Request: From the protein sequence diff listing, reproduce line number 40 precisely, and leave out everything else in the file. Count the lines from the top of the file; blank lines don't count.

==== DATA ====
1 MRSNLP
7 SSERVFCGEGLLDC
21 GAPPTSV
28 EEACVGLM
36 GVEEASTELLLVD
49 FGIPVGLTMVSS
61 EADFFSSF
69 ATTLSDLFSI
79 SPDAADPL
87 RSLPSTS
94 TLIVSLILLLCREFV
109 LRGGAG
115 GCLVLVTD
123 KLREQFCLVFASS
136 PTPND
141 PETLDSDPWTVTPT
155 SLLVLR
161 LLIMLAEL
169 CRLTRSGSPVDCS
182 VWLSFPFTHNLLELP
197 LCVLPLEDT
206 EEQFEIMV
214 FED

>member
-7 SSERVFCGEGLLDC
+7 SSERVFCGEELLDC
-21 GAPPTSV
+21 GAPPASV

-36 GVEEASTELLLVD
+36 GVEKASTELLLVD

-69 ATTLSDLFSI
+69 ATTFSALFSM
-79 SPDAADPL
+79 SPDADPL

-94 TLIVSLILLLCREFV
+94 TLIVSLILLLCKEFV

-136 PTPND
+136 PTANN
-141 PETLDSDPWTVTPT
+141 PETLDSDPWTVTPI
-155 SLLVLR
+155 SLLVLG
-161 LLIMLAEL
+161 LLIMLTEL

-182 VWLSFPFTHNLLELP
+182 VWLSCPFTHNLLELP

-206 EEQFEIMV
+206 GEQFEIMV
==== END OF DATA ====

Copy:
+141 PETLDSDPWTVTPI